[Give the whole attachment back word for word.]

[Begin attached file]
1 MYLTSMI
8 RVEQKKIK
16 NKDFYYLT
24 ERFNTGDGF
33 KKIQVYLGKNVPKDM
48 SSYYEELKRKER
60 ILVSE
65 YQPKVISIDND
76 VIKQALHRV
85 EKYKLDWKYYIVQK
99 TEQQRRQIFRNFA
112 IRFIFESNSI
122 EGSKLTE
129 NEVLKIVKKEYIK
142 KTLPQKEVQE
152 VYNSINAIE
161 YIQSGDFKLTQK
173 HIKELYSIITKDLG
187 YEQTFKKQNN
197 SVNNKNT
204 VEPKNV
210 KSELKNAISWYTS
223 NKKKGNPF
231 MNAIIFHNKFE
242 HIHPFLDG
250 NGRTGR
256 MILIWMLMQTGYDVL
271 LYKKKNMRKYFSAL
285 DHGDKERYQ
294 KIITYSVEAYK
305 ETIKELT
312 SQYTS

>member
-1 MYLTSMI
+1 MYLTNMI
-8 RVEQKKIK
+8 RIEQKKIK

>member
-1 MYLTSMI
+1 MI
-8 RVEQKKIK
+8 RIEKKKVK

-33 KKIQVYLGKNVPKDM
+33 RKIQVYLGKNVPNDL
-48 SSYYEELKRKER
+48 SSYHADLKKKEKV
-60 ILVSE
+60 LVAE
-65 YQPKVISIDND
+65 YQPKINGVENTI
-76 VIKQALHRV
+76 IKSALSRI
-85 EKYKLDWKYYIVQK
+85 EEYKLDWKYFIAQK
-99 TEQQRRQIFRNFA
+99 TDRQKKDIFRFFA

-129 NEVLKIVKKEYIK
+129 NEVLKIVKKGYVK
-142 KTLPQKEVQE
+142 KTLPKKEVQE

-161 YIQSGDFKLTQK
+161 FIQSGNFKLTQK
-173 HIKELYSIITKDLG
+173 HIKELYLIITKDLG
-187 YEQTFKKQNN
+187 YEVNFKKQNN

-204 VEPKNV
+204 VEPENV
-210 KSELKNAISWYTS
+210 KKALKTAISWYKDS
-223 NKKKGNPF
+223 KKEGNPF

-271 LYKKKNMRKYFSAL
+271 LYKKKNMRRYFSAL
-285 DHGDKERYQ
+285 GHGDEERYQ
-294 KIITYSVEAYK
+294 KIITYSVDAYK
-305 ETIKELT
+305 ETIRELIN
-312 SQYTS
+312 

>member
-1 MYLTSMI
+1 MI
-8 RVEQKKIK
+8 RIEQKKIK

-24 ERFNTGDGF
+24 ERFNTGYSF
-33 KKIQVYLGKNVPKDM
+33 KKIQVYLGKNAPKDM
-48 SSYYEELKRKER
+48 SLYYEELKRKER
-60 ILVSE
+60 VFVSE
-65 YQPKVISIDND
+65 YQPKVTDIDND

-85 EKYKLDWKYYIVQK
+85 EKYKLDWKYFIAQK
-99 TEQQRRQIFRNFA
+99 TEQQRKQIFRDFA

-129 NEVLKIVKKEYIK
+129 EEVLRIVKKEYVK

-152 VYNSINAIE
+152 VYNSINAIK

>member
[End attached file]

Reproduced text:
1 MYLTSMI
8 RVEQKKIK
16 NKDFYYLT
24 ERFNTGDGF
33 KKIQVYLGKNVPKDM
48 SSYYEELKRKER
60 ILVSE
65 YQPKVISIDND
76 VIKQALHRV
85 EKYKLDWKYYIVQK
99 TEQQRRQIFRNFA
112 IRFIFESNSI
122 EGSKLTE
129 NEVLKIVKKEYIK
142 KTLPQKEVQE
152 VYNSINAIE
161 YIQSGDFKLTQK
173 HIKELYSIITKDLG
187 YEQTFKKQNN
197 SVNNKNT
204 VEPKNV
210 KSELKNAISWYTS
223 NKKKGNPF
231 MNAIIFHNKFE
242 HIHPFLDG
250 NGRTGR
256 MILIWMLMQTGYDVL
271 LYKKKNMRKYFSAL
285 DHGDKERYQ
294 KIITYSVEAYK
305 ETIKELT
312 SQYTS

>member
-1 MYLTSMI
+1 MYLTNMI
-8 RVEQKKIK
+8 RIEQKKIK

>member
-1 MYLTSMI
+1 MI
-8 RVEQKKIK
+8 RIEKKKVK

-33 KKIQVYLGKNVPKDM
+33 RKIQVYLGKNVPNDL
-48 SSYYEELKRKER
+48 SSYHADLKKKEKV
-60 ILVSE
+60 LVAE
-65 YQPKVISIDND
+65 YQPKINGVENTI
-76 VIKQALHRV
+76 IKSALSRI
-85 EKYKLDWKYYIVQK
+85 EEYKLDWKYFIAQK
-99 TEQQRRQIFRNFA
+99 TDRQKKDIFRFFA

-129 NEVLKIVKKEYIK
+129 NEVLKIVKKGYVK
-142 KTLPQKEVQE
+142 KTLPKKEVQE

-161 YIQSGDFKLTQK
+161 FIQSGNFKLTQK
-173 HIKELYSIITKDLG
+173 HIKELYLIITKDLG
-187 YEQTFKKQNN
+187 YEVNFKKQNN

-204 VEPKNV
+204 VEPENV
-210 KSELKNAISWYTS
+210 KKALKTAISWYKDS
-223 NKKKGNPF
+223 KKEGNPF

-271 LYKKKNMRKYFSAL
+271 LYKKKNMRRYFSAL
-285 DHGDKERYQ
+285 GHGDEERYQ
-294 KIITYSVEAYK
+294 KIITYSVDAYK
-305 ETIKELT
+305 ETIRELIN
-312 SQYTS
+312 

>member
-1 MYLTSMI
+1 MI
-8 RVEQKKIK
+8 RIEQKKIK

-24 ERFNTGDGF
+24 ERFNTGYSF
-33 KKIQVYLGKNVPKDM
+33 KKIQVYLGKNAPKDM
-48 SSYYEELKRKER
+48 SLYYEELKRKER
-60 ILVSE
+60 VFVSE
-65 YQPKVISIDND
+65 YQPKVTDIDND

-85 EKYKLDWKYYIVQK
+85 EKYKLDWKYFIAQK
-99 TEQQRRQIFRNFA
+99 TEQQRKQIFRDFA

-129 NEVLKIVKKEYIK
+129 EEVLRIVKKEYVK

-152 VYNSINAIE
+152 VYNSINAIK

>member